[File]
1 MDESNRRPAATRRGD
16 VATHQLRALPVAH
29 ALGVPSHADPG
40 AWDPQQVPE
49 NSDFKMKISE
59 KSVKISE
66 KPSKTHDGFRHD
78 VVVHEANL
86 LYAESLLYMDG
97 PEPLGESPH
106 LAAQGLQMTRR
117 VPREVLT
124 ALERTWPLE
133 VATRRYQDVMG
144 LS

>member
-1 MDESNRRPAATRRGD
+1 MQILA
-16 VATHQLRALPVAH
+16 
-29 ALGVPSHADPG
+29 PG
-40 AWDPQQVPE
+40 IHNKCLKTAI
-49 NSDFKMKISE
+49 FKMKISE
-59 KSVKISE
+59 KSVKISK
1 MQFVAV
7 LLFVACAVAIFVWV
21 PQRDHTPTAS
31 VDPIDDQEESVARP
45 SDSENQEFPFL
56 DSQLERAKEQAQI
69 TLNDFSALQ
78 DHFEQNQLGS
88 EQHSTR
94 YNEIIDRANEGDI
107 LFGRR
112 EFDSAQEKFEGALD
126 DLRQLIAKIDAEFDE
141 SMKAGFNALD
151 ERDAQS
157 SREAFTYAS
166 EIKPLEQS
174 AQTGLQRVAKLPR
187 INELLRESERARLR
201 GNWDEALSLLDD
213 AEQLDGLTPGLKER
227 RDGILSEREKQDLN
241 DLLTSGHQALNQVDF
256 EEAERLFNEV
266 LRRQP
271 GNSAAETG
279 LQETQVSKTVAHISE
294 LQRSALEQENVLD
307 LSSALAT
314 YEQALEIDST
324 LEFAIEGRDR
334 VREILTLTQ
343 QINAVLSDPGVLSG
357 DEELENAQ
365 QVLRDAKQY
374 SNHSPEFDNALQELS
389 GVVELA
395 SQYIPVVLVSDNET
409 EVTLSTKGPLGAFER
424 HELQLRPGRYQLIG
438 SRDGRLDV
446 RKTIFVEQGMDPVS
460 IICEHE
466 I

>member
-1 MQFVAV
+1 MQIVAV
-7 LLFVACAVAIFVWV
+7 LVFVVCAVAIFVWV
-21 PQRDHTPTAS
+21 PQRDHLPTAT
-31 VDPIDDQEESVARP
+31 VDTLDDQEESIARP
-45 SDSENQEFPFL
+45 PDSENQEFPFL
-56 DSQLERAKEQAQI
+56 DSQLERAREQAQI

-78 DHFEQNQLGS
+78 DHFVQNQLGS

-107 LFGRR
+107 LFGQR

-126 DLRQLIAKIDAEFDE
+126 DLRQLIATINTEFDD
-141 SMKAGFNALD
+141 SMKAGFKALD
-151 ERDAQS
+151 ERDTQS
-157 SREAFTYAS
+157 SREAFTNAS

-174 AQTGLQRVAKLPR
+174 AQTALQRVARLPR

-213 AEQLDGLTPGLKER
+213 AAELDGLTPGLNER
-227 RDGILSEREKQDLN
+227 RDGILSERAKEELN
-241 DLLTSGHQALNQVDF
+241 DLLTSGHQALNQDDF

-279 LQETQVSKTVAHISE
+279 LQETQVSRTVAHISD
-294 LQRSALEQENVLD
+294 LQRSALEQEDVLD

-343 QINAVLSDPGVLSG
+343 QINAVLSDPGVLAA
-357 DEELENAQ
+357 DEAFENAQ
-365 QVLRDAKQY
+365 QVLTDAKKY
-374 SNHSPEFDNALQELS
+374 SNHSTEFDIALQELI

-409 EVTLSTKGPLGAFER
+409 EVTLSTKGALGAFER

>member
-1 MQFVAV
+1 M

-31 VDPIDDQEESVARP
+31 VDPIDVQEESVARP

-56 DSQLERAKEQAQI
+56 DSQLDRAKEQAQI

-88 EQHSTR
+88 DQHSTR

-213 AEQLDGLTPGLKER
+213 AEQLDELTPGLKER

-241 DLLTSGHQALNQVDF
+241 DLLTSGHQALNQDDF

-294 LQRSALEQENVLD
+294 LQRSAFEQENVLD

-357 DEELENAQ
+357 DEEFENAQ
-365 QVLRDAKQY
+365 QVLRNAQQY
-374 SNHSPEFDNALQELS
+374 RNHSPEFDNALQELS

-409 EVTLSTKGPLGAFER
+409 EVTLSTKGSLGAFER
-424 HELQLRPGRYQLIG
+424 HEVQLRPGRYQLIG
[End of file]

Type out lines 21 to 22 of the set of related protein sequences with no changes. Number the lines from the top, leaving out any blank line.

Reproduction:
-29 ALGVPSHADPG
+29 PG